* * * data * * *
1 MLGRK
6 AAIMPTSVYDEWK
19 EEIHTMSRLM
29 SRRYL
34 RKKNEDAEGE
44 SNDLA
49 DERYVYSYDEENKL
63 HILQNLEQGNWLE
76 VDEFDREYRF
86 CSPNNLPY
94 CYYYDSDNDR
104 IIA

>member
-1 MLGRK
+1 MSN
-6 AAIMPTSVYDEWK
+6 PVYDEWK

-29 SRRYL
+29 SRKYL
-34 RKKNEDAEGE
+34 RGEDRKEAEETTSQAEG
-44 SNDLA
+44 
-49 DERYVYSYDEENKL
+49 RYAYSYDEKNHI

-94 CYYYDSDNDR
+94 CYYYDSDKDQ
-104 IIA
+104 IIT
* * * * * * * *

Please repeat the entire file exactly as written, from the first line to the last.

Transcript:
1 MLGRK
6 AAIMPTSVYDEWK
19 EEIHTMSRLM
29 SRRYL
34 RKKNEDAEGE
44 SNDLA
49 DERYVYSYDEENKL
63 HILQNLEQGNWLE
76 VDEFDREYRF
86 CSPNNLPY
94 CYYYDSDNDR
104 IIA

>member
-1 MLGRK
+1 MSN
-6 AAIMPTSVYDEWK
+6 PVYDEWK

-29 SRRYL
+29 SRKYL
-34 RKKNEDAEGE
+34 RGEDRKEAEETTSQAEG
-44 SNDLA
+44 
-49 DERYVYSYDEENKL
+49 RYAYSYDEKNHI

-94 CYYYDSDNDR
+94 CYYYDSDKDQ
-104 IIA
+104 IIT